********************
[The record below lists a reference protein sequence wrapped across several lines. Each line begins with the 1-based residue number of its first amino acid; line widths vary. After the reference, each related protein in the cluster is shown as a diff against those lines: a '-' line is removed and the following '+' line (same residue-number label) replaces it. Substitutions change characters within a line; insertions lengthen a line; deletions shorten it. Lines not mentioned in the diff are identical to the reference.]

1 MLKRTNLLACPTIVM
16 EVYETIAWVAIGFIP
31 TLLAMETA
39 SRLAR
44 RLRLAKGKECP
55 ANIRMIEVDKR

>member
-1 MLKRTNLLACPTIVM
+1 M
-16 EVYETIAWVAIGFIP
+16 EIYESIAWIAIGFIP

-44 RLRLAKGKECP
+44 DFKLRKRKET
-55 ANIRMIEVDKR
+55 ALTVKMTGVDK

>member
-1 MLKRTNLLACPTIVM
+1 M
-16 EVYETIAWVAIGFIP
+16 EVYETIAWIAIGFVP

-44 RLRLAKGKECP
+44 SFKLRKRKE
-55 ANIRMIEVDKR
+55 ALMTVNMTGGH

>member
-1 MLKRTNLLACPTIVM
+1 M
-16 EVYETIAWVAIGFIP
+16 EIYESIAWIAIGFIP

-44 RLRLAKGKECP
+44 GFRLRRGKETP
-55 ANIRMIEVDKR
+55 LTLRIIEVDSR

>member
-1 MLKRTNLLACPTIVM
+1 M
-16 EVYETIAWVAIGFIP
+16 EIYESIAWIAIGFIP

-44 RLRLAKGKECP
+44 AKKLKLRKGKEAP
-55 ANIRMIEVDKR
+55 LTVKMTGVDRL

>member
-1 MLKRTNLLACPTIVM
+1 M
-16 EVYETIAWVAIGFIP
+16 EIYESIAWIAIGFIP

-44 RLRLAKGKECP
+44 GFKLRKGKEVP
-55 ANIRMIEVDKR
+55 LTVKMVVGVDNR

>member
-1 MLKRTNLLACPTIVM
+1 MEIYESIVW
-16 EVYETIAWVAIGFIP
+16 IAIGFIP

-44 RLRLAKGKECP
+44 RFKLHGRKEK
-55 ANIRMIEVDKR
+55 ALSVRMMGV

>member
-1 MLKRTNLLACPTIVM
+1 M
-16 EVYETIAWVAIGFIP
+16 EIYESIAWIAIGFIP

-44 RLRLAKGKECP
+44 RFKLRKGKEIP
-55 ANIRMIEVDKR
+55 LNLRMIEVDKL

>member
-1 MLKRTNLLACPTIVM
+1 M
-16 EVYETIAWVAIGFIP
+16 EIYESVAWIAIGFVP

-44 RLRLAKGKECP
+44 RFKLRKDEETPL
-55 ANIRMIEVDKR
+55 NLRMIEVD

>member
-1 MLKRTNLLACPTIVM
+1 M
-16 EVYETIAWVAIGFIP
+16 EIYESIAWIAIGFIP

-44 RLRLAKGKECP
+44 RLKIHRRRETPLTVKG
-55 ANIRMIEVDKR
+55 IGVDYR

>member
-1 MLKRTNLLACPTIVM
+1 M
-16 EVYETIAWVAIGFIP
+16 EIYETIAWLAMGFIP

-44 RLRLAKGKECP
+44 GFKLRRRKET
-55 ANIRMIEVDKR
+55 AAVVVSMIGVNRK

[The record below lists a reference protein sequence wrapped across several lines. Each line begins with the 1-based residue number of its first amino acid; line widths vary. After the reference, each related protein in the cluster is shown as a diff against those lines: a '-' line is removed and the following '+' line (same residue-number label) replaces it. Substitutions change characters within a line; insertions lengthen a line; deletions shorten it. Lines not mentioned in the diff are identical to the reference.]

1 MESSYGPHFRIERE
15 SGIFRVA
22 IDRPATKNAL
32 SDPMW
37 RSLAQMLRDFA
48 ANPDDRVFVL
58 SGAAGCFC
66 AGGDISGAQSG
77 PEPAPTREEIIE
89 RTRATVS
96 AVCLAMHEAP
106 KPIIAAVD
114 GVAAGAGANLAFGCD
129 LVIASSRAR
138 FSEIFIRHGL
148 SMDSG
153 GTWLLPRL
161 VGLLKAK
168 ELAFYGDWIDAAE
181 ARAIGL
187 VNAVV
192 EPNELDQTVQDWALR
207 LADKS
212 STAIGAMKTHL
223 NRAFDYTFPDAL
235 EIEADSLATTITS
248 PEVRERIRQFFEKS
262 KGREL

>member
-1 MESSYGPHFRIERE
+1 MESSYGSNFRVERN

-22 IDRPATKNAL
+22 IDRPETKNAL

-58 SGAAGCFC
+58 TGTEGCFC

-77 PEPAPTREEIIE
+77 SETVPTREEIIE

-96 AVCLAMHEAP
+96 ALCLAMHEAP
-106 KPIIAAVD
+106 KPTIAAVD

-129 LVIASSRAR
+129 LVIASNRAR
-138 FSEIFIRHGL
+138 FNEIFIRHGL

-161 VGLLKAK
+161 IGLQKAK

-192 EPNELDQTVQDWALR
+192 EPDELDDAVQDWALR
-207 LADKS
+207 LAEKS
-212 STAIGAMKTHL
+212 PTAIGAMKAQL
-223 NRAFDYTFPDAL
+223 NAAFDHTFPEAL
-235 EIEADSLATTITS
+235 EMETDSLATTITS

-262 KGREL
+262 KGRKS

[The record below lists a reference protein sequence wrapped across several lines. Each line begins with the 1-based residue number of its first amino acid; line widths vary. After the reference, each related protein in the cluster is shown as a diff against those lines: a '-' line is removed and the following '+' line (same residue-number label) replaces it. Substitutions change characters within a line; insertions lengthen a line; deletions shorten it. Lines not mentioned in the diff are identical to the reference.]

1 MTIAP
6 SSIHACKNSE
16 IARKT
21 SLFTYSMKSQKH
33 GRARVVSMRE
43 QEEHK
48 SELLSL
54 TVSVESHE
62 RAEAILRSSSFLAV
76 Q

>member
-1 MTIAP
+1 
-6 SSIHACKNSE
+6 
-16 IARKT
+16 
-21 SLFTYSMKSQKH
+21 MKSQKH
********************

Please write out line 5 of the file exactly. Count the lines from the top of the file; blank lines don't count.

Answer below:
39 SRLAR